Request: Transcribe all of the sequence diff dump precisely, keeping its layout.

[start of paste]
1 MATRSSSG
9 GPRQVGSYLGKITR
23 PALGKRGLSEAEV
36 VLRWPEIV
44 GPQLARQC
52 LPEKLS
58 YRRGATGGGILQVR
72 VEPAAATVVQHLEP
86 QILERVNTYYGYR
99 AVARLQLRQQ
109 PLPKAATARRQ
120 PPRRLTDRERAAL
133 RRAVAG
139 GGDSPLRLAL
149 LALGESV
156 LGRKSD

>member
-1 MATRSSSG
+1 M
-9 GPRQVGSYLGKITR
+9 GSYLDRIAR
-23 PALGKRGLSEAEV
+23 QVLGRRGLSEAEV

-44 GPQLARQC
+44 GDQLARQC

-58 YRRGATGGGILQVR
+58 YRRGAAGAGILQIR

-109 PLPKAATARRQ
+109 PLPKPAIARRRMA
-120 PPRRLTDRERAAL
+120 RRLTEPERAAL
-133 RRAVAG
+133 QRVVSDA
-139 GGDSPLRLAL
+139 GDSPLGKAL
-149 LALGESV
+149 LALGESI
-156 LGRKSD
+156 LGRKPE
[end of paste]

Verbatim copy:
1 MATRSSSG
9 GPRQVGSYLGKITR
23 PALGKRGLSEAEV
36 VLRWPEIV
44 GPQLARQC
52 LPEKLS
58 YRRGATGGGILQVR
72 VEPAAATVVQHLEP
86 QILERVNTYYGYR
99 AVARLQLRQQ
109 PLPKAATARRQ
120 PPRRLTDRERAAL
133 RRAVAG
139 GGDSPLRLAL
149 LALGESV
156 LGRKSD

>member
-1 MATRSSSG
+1 M
-9 GPRQVGSYLGKITR
+9 GSYLDRIAR
-23 PALGKRGLSEAEV
+23 QVLGRRGLSEAEV

-44 GPQLARQC
+44 GDQLARQC

-58 YRRGATGGGILQVR
+58 YRRGAAGAGILQIR

-109 PLPKAATARRQ
+109 PLPKPAIARRRMA
-120 PPRRLTDRERAAL
+120 RRLTEPERAAL
-133 RRAVAG
+133 QRVVSDA
-139 GGDSPLRLAL
+139 GDSPLGKAL
-149 LALGESV
+149 LALGESI
-156 LGRKSD
+156 LGRKPE